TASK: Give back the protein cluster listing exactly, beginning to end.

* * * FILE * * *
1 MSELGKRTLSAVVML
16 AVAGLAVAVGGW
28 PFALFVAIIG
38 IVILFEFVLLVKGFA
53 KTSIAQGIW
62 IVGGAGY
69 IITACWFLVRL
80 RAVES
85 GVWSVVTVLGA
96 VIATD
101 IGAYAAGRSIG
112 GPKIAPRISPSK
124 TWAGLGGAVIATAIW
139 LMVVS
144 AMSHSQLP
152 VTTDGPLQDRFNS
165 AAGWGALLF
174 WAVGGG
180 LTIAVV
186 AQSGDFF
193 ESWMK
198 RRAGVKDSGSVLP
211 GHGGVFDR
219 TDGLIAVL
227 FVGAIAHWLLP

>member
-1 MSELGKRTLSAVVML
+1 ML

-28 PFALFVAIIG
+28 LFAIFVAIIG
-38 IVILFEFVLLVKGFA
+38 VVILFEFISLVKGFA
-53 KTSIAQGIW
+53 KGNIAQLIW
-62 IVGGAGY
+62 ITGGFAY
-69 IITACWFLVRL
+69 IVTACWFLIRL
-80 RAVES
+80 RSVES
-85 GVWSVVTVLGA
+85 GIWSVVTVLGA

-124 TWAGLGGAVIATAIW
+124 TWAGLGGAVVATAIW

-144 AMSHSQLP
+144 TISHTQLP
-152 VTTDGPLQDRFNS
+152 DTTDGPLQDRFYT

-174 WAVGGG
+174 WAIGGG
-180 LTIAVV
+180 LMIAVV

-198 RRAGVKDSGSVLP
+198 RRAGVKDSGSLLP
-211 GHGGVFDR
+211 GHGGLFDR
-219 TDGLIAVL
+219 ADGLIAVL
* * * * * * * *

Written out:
1 MSELGKRTLSAVVML
16 AVAGLAVAVGGW
28 PFALFVAIIG
38 IVILFEFVLLVKGFA
53 KTSIAQGIW
62 IVGGAGY
69 IITACWFLVRL
80 RAVES
85 GVWSVVTVLGA
96 VIATD
101 IGAYAAGRSIG
112 GPKIAPRISPSK
124 TWAGLGGAVIATAIW
139 LMVVS
144 AMSHSQLP
152 VTTDGPLQDRFNS
165 AAGWGALLF
174 WAVGGG
180 LTIAVV
186 AQSGDFF
193 ESWMK
198 RRAGVKDSGSVLP
211 GHGGVFDR
219 TDGLIAVL
227 FVGAIAHWLLP

>member
-1 MSELGKRTLSAVVML
+1 ML

-28 PFALFVAIIG
+28 LFAIFVAIIG
-38 IVILFEFVLLVKGFA
+38 VVILFEFISLVKGFA
-53 KTSIAQGIW
+53 KGNIAQLIW
-62 IVGGAGY
+62 ITGGFAY
-69 IITACWFLVRL
+69 IVTACWFLIRL
-80 RAVES
+80 RSVES
-85 GVWSVVTVLGA
+85 GIWSVVTVLGA

-124 TWAGLGGAVIATAIW
+124 TWAGLGGAVVATAIW

-144 AMSHSQLP
+144 TISHTQLP
-152 VTTDGPLQDRFNS
+152 DTTDGPLQDRFYT

-174 WAVGGG
+174 WAIGGG
-180 LTIAVV
+180 LMIAVV

-198 RRAGVKDSGSVLP
+198 RRAGVKDSGSLLP
-211 GHGGVFDR
+211 GHGGLFDR
-219 TDGLIAVL
+219 ADGLIAVL